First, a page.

Prince Amir Al Saud

Syria in Turmoil

Syria in Turmoil



Millions of refugees from Syria are suffering and dying in the Middle East. Many have gone through the greatest dangers and even perished in trying to reach other countries in the European continent. Their plight and misery has been emphasized further by the images in FACEBOOK of a drowned Syrian toddler along the beaches of Bodrum in Turkey. The three-year old Aylan Kurdi died together with his five-year old brother and mother.

The incident infuriated Western nations and international organizations who believe the wealthy countries in the Arab world are not providing enough help to the poor and innocent Syrian people. Gulf nations have refuted this claim saying they contributed a lot to humanitarian assistance. The Kingdom of Saudi Arabia gave $18.4 million to the Syrian response Fund of the United Nations while Kuwait donated $304 million. The biggest benefactor was the United States with $1.1 billion aside from relocating about 1,500 Syrian nationals.

Worst Humanitarian Tragedy

Many observers have described the current civil war in Syria as the most terrible humane catastrophe of this era. Around 210, 000 Syrians have died in four years of fighting while another 11 million have been dislocated. Many refugees are currently staying in Lebanon and Jordan. Ironically, these are the two smallest and weakest nations in the Arab Region. A human rights monitoring group revealed that pro-government and militia forces have killed more civilians than the ISIS. The unrest continues to heighten and more deaths as well as destruction are expected.

All these started in March, 2011 supposedly as part of the Arab Spring. Yet, the peaceful demonstrations quickly escalated after the violent attack made by government troops and rebels fought back. Rifts between secular and Islamist combatants as well as ethnic groups further complicated politics of the struggle. Syria’s pre-war populace of 23 million needs help immediately.

Numerous refugees also fled to Northern Iraq through a newly-opened border junction. Iraq is hard-pressed to cope with these Syrians and nearly a million homeless Iraqi citizens. Another four million Syrians are waiting to be registered with the United Nations High Commission of Refugees or UNHCR. The UN estimates there can be 4.2 million refugees by the end of this year.

Possible Solutions

It is important for international leaders specifically the United States, Germany, China, and Russia as well as the rest of Europe to organize a high-level emergency conference in tackling major issues of the crisis. The objectives are quite basic. These include putting a stop to all the fighting and help displaced Syrian civilians.

Arab countries also have to play a principal role since the conflict is happening right in their region. The monetary aid given by Saudi Arabia and Kuwait as well as the USA is not sufficient. More help is required. The global conference must develop a more comprehensive plan worldwide that gives significant responsibilities to Arab governments. Furthermore, Saudi Arabia, the United Arab Emirates, Oman, Kuwait, and Iran should be compelled to welcome Syrians. This should also apply to Western powers like the US and Euro Zone along with Indonesia and Malaysia which are both Muslim states. Incidentally, Iran is a supporter of President Bashar al-Assad of Syria.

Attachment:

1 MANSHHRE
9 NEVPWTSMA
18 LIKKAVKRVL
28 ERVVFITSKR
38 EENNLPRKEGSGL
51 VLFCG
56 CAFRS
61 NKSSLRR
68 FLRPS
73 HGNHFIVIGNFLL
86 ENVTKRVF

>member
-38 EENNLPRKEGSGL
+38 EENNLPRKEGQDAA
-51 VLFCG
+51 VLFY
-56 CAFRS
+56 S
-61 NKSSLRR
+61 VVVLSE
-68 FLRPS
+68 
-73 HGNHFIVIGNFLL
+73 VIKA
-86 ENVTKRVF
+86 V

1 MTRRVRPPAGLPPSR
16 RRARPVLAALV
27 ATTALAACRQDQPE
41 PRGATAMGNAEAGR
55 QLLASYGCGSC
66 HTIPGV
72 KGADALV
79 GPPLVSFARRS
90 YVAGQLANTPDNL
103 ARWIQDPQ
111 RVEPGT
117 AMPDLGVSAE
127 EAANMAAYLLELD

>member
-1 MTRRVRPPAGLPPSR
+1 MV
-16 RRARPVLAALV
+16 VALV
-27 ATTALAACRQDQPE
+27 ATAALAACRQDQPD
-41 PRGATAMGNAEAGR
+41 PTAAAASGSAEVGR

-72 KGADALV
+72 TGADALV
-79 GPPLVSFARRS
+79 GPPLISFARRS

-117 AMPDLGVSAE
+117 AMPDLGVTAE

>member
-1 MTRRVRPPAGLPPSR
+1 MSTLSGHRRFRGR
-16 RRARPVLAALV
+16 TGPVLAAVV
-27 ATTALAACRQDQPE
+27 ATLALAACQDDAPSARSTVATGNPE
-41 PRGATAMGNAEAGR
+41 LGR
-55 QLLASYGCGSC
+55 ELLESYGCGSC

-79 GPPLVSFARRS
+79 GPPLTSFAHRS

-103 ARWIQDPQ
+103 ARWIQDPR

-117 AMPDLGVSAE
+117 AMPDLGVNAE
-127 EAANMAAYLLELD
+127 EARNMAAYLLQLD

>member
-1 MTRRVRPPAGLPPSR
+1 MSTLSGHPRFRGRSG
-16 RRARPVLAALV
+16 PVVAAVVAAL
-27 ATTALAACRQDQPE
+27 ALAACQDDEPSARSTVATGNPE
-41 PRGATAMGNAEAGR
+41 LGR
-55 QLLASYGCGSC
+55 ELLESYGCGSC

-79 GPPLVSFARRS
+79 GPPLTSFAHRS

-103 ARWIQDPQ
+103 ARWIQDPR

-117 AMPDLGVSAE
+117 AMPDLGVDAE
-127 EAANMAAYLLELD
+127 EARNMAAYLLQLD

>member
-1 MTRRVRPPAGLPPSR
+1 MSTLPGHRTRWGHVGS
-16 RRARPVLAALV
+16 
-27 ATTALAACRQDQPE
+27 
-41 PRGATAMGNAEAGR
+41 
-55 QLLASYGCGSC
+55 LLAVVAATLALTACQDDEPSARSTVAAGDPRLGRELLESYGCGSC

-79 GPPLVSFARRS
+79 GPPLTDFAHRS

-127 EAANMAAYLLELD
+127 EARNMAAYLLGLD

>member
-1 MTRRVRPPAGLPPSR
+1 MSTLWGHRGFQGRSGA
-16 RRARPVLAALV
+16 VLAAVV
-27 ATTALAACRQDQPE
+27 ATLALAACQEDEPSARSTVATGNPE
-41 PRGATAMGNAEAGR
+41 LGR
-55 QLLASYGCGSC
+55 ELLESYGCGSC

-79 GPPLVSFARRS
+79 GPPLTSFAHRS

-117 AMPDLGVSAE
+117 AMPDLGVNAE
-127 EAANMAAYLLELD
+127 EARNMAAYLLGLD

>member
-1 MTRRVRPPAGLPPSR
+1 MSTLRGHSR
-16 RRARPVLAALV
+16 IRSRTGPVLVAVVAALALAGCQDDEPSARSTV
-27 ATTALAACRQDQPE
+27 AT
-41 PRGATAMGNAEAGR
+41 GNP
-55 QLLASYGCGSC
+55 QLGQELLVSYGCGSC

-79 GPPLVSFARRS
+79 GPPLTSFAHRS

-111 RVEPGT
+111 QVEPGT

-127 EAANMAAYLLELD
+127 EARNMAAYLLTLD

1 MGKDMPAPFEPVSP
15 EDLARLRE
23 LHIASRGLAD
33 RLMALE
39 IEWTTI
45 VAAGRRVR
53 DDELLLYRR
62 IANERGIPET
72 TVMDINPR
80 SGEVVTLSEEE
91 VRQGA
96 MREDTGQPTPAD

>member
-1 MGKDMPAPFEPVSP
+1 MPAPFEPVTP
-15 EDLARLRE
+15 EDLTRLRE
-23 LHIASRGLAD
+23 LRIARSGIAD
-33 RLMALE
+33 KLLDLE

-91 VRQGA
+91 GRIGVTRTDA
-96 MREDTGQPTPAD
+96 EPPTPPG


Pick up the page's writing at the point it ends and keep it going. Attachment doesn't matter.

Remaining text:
Establishment of safe zones within Syria can be an option although a military commitment is needed from the US, North Atlantic and Treaty Organization (NATO) and other coalition groups. There should be no-fly areas, anti-aircraft armaments and regular air patrols. Some people believe that it is not only the ISIS that should be defeated and dismantled but the present Syrian regime as well.

Likely Outcomes

As the conflict rages and the problem seems to aggravate, the possible outcomes include the emergence of several smaller Islamic states supported by Russia, Iran, the Kurds, and Sunni rebels considered as non-jihadist fighters. If this happens, the probable winners will be the ISIS and Al-Qaeda since they will maintain control over most parts and continue their acts of terrorism.

Assad’s government can also collapse because of the prolonged armed conflict. His fall can bring about the emergence of competing warlords and groups which can mean more violence and bloodshed in Syria. There can also be a negotiated resolution between the warring factions. However, this outcome will depend on the recommencement of peace talks and formation of a government that includes Assad and rebel group representatives. However, this is very far-fetched considering that all the groups involved are all hardliners.

In any case, Assad and his next of kin can be given asylum to a host nation with an entirely new government taking over. This calls for the US, Iran and other countries to deploy military advisers to secure the entire country. This is a very difficult goal but given the collaboration between these governments, the United Nations and Arab countries, peace can finally reign in Syria.  

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